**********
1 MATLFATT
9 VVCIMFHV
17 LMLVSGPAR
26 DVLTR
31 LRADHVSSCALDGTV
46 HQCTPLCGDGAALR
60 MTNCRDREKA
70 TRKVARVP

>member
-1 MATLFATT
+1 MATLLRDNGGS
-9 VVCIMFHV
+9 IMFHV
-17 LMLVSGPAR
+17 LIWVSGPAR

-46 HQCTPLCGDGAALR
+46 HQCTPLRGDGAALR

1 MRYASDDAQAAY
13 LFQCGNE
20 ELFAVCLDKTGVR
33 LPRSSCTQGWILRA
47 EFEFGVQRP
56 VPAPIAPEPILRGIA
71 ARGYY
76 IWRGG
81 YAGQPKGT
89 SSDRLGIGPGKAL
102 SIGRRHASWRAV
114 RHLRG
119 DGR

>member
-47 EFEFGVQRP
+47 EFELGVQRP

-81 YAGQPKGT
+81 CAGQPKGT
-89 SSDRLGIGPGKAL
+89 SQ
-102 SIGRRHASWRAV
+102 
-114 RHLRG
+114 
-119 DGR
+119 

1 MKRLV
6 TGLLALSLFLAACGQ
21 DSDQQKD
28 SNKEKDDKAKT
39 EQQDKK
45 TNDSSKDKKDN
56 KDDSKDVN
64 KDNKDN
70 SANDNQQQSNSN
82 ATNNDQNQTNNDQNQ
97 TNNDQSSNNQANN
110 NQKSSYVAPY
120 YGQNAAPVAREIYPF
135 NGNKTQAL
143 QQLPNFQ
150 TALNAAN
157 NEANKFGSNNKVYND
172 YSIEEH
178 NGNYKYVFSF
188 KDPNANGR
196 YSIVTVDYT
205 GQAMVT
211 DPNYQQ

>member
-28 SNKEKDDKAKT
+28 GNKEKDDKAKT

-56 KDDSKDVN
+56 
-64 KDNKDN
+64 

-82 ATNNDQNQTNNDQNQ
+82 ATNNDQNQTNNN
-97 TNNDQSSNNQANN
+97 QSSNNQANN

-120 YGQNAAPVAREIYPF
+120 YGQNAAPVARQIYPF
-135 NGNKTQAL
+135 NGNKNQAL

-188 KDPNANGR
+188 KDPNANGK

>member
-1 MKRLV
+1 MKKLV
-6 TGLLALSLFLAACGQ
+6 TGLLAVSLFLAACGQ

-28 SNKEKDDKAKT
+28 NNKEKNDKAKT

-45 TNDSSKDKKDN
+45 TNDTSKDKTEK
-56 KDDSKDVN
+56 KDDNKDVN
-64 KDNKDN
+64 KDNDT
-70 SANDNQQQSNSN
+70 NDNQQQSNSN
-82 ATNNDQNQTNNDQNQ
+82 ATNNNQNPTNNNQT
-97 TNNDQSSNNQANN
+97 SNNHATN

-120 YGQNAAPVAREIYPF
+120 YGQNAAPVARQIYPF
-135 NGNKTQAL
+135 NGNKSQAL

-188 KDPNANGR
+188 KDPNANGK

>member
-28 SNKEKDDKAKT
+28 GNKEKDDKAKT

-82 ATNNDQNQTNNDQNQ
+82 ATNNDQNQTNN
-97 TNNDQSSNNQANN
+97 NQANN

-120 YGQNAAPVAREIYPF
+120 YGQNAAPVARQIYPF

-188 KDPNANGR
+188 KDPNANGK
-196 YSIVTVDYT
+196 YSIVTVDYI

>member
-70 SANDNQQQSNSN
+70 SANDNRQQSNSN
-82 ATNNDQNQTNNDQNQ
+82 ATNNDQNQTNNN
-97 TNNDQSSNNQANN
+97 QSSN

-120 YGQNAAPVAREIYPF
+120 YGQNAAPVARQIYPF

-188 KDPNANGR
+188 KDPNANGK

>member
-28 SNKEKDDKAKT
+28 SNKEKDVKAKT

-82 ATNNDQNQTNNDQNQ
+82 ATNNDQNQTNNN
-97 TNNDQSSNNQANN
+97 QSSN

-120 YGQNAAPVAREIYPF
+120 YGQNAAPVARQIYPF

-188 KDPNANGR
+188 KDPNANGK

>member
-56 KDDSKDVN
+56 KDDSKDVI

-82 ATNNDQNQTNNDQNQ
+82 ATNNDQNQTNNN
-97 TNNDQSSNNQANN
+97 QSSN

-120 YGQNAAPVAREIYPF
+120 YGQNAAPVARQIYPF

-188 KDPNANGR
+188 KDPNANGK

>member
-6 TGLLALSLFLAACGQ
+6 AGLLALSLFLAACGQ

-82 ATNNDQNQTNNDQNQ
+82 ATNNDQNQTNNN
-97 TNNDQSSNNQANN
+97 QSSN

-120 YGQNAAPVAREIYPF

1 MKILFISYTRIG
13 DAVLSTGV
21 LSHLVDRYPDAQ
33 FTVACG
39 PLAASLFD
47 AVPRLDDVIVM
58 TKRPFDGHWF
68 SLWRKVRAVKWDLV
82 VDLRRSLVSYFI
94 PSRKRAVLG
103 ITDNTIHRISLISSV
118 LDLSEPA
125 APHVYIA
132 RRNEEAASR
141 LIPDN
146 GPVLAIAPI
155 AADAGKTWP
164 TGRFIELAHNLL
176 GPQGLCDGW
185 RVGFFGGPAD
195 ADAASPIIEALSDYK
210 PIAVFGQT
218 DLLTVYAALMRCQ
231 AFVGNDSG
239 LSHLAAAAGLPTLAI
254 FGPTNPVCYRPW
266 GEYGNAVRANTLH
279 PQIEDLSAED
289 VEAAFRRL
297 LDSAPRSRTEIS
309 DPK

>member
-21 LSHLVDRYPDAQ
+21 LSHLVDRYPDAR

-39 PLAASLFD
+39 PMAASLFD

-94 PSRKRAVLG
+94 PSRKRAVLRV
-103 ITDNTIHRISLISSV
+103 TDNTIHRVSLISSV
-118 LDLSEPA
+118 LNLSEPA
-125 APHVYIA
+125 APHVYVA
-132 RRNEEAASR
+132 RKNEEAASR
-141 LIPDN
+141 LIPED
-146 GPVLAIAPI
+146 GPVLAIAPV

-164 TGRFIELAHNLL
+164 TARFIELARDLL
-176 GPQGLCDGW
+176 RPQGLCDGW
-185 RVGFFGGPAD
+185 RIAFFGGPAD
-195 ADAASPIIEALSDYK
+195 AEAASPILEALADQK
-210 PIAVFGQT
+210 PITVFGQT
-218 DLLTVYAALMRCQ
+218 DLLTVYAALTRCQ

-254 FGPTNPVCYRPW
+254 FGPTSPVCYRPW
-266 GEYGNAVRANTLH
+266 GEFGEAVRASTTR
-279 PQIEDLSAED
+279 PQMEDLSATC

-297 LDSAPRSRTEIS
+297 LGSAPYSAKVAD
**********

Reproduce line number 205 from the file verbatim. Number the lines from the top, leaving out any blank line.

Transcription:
-125 APHVYIA